Updated Oct. 8 at 2:15 p.m. CT
Those behind the Kirtland’s renaissance say the Endangered Species Act not only works but think their public private model can be a template to help other fragile species.
The yellow-breasted songbird measures no more than 6 inches from beak to tail. It forages on insects, larvae, and the occasional blueberry. The warblers winter in the Bahamas and travel to the Midwest to nest – mostly in Michigan and Wisconsin.
By the time the Endangered Species Act came on the scene in 1973, the warbler was on the brink of extinction, numbering fewer than 400.
Monitoring programs were set up, including in Wisconsin’s Marinette County. Kandace Glanville has been spending her summer tracking Kirtland’s warblers that nest on a few parcels there.
She says one of the reasons for the decline is because Kirtland's warblers nest on the ground, tucked beneath young pine trees. “Like these little depressions around the jack pines, they’ll nest up against one of those shelves right there,” Glanville explains.
A different species, called the brown-headed cowbird, takes advantage of the nest’s location. The bird waits until the warbler flies off for food, then swoops in and lays her eggs in the nest. That leaves the Kirtland’s warbler to raise both its own and the cowbird’s young.
And the young jack pines hosting the nest are increasingly scarce.
Over the last 40 years, state and federal biologists and foresters worked to increase the songbird’s habitat while controlling brown-headed cowbird numbers.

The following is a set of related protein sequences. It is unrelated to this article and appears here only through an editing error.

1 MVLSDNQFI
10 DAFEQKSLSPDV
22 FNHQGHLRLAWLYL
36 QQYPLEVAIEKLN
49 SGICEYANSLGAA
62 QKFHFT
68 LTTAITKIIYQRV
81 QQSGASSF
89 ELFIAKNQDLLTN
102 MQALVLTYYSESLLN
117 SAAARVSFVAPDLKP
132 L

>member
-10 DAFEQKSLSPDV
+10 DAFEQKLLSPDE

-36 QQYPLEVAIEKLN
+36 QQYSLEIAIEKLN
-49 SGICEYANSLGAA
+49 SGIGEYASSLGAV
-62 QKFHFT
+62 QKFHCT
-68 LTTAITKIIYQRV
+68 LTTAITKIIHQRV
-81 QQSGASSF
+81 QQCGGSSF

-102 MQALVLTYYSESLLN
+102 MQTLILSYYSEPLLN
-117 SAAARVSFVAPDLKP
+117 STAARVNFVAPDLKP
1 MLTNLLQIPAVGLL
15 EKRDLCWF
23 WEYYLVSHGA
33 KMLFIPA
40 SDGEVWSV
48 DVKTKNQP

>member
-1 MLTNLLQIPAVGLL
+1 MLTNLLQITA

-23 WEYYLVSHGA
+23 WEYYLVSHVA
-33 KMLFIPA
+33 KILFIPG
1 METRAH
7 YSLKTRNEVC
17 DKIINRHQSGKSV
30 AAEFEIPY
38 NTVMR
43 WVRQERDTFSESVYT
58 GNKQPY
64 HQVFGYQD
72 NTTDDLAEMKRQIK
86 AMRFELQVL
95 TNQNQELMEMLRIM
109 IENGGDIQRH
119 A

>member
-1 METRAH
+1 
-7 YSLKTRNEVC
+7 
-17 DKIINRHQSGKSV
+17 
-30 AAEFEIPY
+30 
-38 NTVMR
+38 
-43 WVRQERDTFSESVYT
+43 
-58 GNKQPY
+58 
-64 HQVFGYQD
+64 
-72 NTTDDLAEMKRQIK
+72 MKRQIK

Emily Vogelgesang works with Huron Pines conservancy in Michigan. It’s one of the private organizations that joined in the Kirtland’s warbler project.
“We didn’t know enough about what it needed at the time, so a lot of time in the early '70s to the early 2000s was spent figuring out how to best manage the land,” Vogelgesang says.
Now, the Kirtland’s population has soared above 4,000. And while the species awaits delisting, the U.S. Fish & Wildlife Service says without continued human involvement the bird’s numbers would nosedive again.
Vogelgesang says it’s an official designation — conservation-reliant. “There are a lot of plans being put into place across its breeding range ... to provide that jack pine habitat that these picky birds like to live on,” she says.
Shawn Graff, with American Bird Conservancy, is helping raise the estimated $2 million a year needed to help the birds. Graff thinks the public-private model is working.
“This model of partners agreeing to long-term commitment for management and the idea that you need a source of funding, whether that be an endowment or active fundraising by key partners,” Graff says.
Chelsea Sorbo works for Sand Valley golf course in Central Wisconsin. She grew up in the area, but says she wasn't always aware of the Kirtland's warbler's status.
“I didn’t know the potential of the land. I never learned about it. I never learned about the endangered species,” she says.
Now, Sorbo is helping transition golf course land to native habitat, including growing jack pines for the warblers.
The bird’s supporters say people like Sorbo, coupled with long-range planning and funding can bolster an otherwise uncertain future for this warbler — and other fragile species.
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